Season 2 of Utena had some of the most shocking twists I’ve ever seen
This is one of my favorite episodes of TNG
Reblogging this so I can find it again later because yeah.
The Cape Henlopen school board decided last night to eradicate the entire summer reading list for students instead of making a controversial decision regarding “The Miseducation of Cameron Post.”
Last month, the board removed the book, which has a gay teenage protagonist, after a letter from a parent complained about foul language. Board members claimed that certain words, which they described as “f-bombs,” would damage 14 year olds and cause them to rob liquor stores and convulse violently.
After the Delaware ACLU challenged the decision, the board met again, added the book back to the list, and the abolished the entire list.
One board member was quoted as saying “Books, you know? They’re hard. Like, reading? Yeah, man. I don’t know.”
He was then found napping in a corner with his blankie.
The Blue Hen reading list is created by librarians across the state, uncontrolled miscreants whose careers mean they spend their days surrounded by literate teenagers and interact with them about the material they are reading.
Another board member, who admitted that he hadn’t read the book, did a quick Google search and then said “What do librarians know anyways? We were elected to these positions by people in the community, and that makes us much better informed on issues of youth literature.”
The school board reverted to their previous summer reading requirements, which are that people should probably read sometime, I guess. Like, if you find a book on the ground, that might be good. Or ask Oprah.
1) This is appalling and makes me want to punch these people.
2) My mother is a librarian at the Rehoboth Beach library in Delaware (which is within the Cape Henlopen school district) and it is simultaneously infuriating and hilarious to think of these parents and the school board regarding her as History’s Greatest Monster for allowing this book onto the Blue Hen List.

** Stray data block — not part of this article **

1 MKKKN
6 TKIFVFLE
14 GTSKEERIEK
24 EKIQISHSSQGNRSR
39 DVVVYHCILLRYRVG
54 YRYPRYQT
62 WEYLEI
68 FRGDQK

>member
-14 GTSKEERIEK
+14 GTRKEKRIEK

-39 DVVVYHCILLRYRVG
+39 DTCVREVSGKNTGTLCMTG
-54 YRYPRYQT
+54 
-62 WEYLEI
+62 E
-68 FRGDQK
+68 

“Whenever I saw her, I felt like I had been living in another country, doing moderately well in another language, and then she showed up speaking English and suddenly I could speak with all the complexity and nuance that I hadn’t realized was gone. With Lucy I was a native speaker.”
― Ann Patchett, Truth and Beauty
Our development team was working on a content management system for a corporate client. It was a big system that administered units produced in a variety of languages and applications and, as a result, required careful user interface design and a lot of backend code.
We were doing a show and tell with our partially working system for a couple of corporate VPs to get their feedback on the design. We took a lunch break, and when we got back, the two VPs said they had something they wanted to show us.
They proudly presented a series of PowerPoint slides that showed where they wanted the buttons and pick lists placed.
Client: There, see? This is the arrangement that makes the most sense to us. Can you do this?
Client: You know, I really don’t understand why it takes your team so long to design these interfaces. We knocked this out in about an hour.
The entire team sat stunned until the senior programmer—a man of very few words—pointed to a button on the PowerPoint screen.
PROGRAMMER: What does this button do?
Client: Well, clearly it administers the training and testing selected by the user.
PROGRAMMER: If I click it right now, it will do that?
Client: Well … no. Actually, it doesn’t do anything yet.
PROGRAMMER: That’s why it only took you an hour.